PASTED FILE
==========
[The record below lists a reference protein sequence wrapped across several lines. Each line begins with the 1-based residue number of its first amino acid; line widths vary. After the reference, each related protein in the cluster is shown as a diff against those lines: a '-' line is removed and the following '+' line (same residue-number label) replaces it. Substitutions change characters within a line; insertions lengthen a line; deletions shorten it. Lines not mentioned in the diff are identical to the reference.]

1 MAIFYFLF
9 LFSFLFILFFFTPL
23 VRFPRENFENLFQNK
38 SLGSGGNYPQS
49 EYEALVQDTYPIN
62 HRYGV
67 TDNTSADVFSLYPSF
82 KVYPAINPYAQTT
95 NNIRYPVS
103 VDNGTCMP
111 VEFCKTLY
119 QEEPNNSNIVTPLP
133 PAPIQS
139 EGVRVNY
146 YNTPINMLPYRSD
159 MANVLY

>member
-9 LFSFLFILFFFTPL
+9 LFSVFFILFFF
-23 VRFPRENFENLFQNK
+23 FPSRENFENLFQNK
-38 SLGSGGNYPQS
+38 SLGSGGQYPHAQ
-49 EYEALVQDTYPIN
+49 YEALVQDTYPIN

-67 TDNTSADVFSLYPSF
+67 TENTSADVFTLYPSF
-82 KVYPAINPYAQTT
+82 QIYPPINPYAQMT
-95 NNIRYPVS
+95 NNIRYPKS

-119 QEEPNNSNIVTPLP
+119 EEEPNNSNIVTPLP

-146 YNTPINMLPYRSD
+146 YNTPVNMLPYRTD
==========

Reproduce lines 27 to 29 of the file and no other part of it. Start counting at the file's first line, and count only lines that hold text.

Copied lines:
-67 TDNTSADVFSLYPSF
+67 TENTSADVFTLYPSF
-82 KVYPAINPYAQTT